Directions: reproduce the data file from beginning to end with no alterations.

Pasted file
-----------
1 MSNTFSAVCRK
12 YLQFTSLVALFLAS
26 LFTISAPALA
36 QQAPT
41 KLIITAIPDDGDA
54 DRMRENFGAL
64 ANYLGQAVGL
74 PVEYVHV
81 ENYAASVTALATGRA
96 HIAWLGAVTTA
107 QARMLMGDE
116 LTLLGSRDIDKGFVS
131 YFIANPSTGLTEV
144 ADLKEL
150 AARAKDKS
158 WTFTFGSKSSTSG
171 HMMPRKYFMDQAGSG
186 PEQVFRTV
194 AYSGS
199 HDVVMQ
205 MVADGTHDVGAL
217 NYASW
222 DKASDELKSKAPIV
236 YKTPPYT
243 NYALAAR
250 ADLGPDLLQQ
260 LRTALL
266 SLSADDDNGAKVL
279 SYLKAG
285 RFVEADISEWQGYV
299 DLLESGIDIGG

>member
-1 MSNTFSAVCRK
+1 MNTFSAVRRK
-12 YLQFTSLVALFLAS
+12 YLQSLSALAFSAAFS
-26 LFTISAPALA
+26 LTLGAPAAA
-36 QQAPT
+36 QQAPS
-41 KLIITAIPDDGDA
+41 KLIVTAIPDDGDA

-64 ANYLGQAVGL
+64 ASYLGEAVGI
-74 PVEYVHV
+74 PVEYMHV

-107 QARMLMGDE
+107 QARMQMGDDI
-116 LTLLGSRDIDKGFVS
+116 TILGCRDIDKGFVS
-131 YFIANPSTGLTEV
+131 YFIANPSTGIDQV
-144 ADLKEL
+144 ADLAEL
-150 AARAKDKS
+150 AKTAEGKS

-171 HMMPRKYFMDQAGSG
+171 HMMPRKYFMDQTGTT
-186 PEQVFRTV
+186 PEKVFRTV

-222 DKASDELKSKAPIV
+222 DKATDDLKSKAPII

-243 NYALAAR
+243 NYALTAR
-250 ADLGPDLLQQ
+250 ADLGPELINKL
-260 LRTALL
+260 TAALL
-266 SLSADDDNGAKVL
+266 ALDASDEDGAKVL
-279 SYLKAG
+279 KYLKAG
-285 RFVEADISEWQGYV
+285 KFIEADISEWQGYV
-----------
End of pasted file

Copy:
1 MSNTFSAVCRK
12 YLQFTSLVALFLAS
26 LFTISAPALA
36 QQAPT
41 KLIITAIPDDGDA
54 DRMRENFGAL
64 ANYLGQAVGL
74 PVEYVHV
81 ENYAASVTALATGRA
96 HIAWLGAVTTA
107 QARMLMGDE
116 LTLLGSRDIDKGFVS
131 YFIANPSTGLTEV
144 ADLKEL
150 AARAKDKS
158 WTFTFGSKSSTSG
171 HMMPRKYFMDQAGSG
186 PEQVFRTV
194 AYSGS
199 HDVVMQ
205 MVADGTHDVGAL
217 NYASW
222 DKASDELKSKAPIV
236 YKTPPYT
243 NYALAAR
250 ADLGPDLLQQ
260 LRTALL
266 SLSADDDNGAKVL
279 SYLKAG
285 RFVEADISEWQGYV
299 DLLESGIDIGG

>member
-1 MSNTFSAVCRK
+1 MNTFSAVRRK
-12 YLQFTSLVALFLAS
+12 YLQSLSALAFSAAFS
-26 LFTISAPALA
+26 LTLGAPAAA
-36 QQAPT
+36 QQAPS
-41 KLIITAIPDDGDA
+41 KLIVTAIPDDGDA

-64 ANYLGQAVGL
+64 ASYLGEAVGI
-74 PVEYVHV
+74 PVEYMHV

-107 QARMLMGDE
+107 QARMQMGDDI
-116 LTLLGSRDIDKGFVS
+116 TILGCRDIDKGFVS
-131 YFIANPSTGLTEV
+131 YFIANPSTGIDQV
-144 ADLKEL
+144 ADLAEL
-150 AARAKDKS
+150 AKTAEGKS

-171 HMMPRKYFMDQAGSG
+171 HMMPRKYFMDQTGTT
-186 PEQVFRTV
+186 PEKVFRTV

-222 DKASDELKSKAPIV
+222 DKATDDLKSKAPII

-243 NYALAAR
+243 NYALTAR
-250 ADLGPDLLQQ
+250 ADLGPELINKL
-260 LRTALL
+260 TAALL
-266 SLSADDDNGAKVL
+266 ALDASDEDGAKVL
-279 SYLKAG
+279 KYLKAG
-285 RFVEADISEWQGYV
+285 KFIEADISEWQGYV